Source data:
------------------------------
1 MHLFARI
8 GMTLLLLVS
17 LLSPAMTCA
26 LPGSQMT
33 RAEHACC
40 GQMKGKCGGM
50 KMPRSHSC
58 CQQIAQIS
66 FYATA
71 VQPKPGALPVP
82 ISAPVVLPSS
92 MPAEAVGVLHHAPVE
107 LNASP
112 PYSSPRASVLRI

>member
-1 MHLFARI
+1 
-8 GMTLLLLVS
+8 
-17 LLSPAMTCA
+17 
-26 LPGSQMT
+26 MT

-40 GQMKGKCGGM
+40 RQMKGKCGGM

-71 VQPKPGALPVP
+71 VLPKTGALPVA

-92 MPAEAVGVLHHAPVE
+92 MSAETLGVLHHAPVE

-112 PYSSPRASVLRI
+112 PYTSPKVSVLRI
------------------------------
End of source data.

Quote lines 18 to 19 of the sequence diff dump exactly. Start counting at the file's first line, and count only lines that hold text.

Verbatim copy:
-8 GMTLLLLVS
+8 